Earlier this week, Manchester Essex sophomore Joe Mussachia received one of the best compliments that a basketball player can get.
In a game against Cape Ann League (CAL) rival Rockport on Monday, Vikings head coach Tim St. Laurent elected to try to take Mussachia completely out of the game, the ultimate sign of respect for an individual. St. Laurent put a box-and-one defense on Mussachia and ran several swarming double and triple teams on the Hornets' swingman.
In one regard, the strategy worked, as Mussachia was held to just 12 points. But more importantly, Manchester Essex still won the game easily, 71-39, with Mussachia also tallying 14 rebounds and freeing up his teammates for open looks.
It was a perfect example of how much the 6-foot-4, 170-pound lefty has meant to the terrific 5-4 start for Manchester Essex in the tough CAL. Last year, the Hornets finished just 7-13.
The Rockport game aside, Mussachia has been a scoring machine this season, averaging 24 points per game to go along with 12.6 rebounds and two blocks. Now that opponents have taken notice of those gaudy numbers and made Mussachia the focal point, the Hornets have become a very tough squad. It's pick your poison: Mussachia or everyone else.
"Teams are really starting to try to take him out of the game," said first-year Manchester Essex head coach Duane Sigsbury. "Last year he was more of a role player and now he is the focal point. He has a high basketball IQ and he really understands the game, so he knows he has to call for the ball and make plays down the stretch. He has really embraced the role.
"To me as a coach, I love having teams trying to stop him. We have other guys that can hurt you if you don't pay attention to them."
After averaging 12.4 points per game as a freshman last year, Mussachia knows that doubling your scoring average is a tough accomplishment to hide. Thus, he is fully-aware that defensive pressure on him is going to continually increase.
"The Rockport game was the first time that a team played that aggressive on me," said Mussachia. "It was a little frustrating at first, but I just tried to let the game come to me. I can still rebound and focus on shutting down my player on the other end."
Mussachia's accomplishments on the court this winter only begin to scratch the surface of what makes this year so impressive.
A strange summer
Mussachia committed himself to improving his game last summer.
He attended camps such as the Scott Hazelton Camp at Greater Lawrence Tech, alongside some of the best players in Eastern Mass.. He also spent long hours at the Manchester Athletic Club, honing his skills.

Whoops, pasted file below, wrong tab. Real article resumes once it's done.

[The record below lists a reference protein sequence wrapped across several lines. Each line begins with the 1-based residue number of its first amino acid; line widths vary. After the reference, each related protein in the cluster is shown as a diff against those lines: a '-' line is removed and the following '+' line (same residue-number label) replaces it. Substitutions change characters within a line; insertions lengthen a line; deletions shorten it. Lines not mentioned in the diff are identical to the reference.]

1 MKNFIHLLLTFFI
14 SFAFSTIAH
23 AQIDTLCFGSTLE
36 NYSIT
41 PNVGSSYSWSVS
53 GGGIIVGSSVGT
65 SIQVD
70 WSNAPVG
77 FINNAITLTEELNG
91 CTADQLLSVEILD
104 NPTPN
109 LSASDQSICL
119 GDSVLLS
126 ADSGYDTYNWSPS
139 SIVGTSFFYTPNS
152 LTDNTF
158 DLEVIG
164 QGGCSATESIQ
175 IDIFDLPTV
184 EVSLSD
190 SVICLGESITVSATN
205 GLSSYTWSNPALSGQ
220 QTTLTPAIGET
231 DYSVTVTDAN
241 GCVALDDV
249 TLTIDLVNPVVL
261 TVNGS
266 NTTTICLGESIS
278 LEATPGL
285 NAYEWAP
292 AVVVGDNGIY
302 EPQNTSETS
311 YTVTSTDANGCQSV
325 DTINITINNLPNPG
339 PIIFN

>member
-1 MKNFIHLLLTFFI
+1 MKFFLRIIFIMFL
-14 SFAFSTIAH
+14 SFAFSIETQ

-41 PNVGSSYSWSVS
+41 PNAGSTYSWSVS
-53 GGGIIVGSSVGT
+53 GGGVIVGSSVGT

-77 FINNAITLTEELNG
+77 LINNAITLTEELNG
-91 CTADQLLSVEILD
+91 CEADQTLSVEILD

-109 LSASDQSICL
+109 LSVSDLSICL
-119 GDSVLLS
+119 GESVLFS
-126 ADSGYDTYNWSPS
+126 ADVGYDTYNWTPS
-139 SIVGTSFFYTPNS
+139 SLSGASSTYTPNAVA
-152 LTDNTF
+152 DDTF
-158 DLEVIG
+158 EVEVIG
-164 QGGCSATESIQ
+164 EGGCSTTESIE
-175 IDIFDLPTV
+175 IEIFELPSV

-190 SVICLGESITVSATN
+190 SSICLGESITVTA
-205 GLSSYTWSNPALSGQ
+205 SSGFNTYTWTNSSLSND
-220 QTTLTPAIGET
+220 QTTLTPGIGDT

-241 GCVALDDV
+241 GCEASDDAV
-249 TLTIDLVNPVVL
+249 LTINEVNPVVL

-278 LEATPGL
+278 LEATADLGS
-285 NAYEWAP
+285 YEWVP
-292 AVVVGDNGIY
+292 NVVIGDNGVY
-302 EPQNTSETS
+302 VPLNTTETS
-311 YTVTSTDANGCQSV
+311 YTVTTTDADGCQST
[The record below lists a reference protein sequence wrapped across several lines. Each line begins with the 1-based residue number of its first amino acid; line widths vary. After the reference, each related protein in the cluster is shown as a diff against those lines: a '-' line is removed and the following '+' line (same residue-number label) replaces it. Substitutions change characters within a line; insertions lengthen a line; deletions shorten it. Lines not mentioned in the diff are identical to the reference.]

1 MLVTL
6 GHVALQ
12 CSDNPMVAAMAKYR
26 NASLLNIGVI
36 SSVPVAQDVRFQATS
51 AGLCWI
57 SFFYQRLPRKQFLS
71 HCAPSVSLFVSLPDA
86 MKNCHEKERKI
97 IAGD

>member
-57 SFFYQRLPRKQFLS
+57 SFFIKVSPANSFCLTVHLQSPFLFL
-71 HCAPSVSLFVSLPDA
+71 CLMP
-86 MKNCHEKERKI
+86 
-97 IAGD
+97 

"Joe is a gym rat," said Sigsbury. "I basically have to kick him out of the gym at the end of practice each day."
However, there was also a setback.
Mussachia was diagnosed with type 1 diabetes last summer, a common disease amongst children and young adults in which the body does not produce insulin, which is needed to convert sugar and other foods into energy for the body.
"It was the craziest thing," said Mussachia. "I was showing some of the symptoms and my pediatrician thought I might have diabetes. So I went to the hospital and stayed for three days.
"It was overwhelming at first and my first thought was that I wasn't going to be able to play basketball. But then I realized that you can still live a normal life."
Mussachia wears an insulin pump, which is what many professional athletes with diabetes use. He has adjusted fine to using the pump and prefers it over a shot of insulin.
Everything is clicking
Mussachia focused primarily on ball-handling and his shooting touch in the offseason. Both improvements have been clearly noticeable, as he has been able to penetrate into the lane with great regularity and is shooting a solid 78 percent at the free-throw line.
But this season's success goes beyond that.
"I was just so motivated to get better and I didn't want to have another losing season," said Mussachia. "It's crazy though. Last year I thought we had a really talented team, but this year we are playing so well together as a team.
"I think it's definitely our defense that's been the biggest thing."
Mussachia credits Sigsbury with strongly stressing defensive principles and getting the players to buy into it.
"All the credit goes to coach," said Mussachia. "We haven't had a winning record in a while and he found a way to really motivate us."
Sigsbury will tell you that it helps to have a player like Mussachia.
"It's a luxury having Joe," Sigsbury said. "He can drive to the basket and shoot, and he can play inside or outside. If he keeps working like he does, he has potential to go a long way."
Full-court Press is a weekly boys basketball column that appears every Friday during the winter season. Contact Matt Langone at email@example.com.